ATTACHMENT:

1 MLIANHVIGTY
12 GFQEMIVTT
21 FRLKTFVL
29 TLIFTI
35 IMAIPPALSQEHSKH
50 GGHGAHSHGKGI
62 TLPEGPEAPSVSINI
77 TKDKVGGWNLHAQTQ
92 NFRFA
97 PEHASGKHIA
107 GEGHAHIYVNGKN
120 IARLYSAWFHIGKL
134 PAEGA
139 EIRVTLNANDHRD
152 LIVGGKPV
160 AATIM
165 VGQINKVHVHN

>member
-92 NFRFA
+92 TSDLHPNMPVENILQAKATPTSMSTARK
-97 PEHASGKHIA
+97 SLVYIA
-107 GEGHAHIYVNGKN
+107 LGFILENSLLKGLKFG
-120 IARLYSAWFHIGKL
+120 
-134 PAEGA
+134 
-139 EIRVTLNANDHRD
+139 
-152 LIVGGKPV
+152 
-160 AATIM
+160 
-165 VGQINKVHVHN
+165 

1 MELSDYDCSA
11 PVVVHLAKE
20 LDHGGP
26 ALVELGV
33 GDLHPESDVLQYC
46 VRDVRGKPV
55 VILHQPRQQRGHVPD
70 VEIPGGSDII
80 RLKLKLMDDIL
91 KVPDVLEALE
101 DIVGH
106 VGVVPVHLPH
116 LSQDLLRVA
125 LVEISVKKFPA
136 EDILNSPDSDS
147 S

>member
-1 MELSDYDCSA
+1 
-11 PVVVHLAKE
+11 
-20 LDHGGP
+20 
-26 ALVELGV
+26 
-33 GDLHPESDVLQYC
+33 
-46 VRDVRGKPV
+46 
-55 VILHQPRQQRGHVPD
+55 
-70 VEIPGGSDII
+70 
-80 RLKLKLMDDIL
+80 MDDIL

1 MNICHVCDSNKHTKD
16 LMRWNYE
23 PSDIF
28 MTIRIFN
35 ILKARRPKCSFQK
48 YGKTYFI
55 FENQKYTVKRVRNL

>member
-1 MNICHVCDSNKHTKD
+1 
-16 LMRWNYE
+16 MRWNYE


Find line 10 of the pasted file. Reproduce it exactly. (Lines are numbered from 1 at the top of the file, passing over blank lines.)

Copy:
97 PEHASGKHIA